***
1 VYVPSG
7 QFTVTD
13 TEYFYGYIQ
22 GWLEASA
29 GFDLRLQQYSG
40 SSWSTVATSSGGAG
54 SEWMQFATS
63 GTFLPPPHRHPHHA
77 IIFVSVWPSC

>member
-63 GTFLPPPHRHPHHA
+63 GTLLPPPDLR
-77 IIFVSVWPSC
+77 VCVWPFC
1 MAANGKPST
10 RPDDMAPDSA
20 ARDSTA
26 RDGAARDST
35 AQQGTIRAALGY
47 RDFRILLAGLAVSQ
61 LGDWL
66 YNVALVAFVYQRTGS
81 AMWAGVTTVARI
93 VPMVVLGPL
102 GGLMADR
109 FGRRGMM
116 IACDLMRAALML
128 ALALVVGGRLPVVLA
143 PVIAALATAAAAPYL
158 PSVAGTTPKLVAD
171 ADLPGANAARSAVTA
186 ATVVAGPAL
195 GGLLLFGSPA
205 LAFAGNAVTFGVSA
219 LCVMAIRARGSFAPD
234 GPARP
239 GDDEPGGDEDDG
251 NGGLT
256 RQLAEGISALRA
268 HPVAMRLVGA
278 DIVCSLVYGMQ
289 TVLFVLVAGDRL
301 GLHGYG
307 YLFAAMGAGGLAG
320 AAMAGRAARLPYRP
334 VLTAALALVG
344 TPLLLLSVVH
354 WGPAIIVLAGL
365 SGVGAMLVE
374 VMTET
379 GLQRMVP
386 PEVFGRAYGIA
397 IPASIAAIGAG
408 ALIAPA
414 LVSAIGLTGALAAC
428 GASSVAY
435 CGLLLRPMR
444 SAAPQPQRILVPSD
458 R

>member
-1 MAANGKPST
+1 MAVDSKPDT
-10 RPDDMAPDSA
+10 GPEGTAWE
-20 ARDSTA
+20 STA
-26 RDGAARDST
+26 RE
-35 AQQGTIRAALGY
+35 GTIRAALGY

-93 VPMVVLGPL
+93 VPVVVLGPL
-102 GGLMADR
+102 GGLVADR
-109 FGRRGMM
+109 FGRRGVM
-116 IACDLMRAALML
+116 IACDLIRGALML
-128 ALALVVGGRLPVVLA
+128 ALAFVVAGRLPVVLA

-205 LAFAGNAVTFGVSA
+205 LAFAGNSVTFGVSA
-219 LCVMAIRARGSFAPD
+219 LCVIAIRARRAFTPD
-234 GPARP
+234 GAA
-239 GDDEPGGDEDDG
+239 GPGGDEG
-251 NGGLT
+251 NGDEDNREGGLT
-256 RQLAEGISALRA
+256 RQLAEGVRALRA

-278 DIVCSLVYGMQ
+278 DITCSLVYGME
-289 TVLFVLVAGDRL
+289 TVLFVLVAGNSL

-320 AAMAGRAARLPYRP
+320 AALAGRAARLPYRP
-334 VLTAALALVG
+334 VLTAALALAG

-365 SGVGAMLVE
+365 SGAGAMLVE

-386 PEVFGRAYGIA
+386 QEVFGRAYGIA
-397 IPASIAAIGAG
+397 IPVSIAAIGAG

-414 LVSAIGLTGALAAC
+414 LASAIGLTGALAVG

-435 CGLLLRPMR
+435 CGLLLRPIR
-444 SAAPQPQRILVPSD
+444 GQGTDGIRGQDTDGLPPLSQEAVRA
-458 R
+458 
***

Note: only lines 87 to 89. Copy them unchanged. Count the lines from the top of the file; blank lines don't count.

-239 GDDEPGGDEDDG
+239 GPGGDEG
-251 NGGLT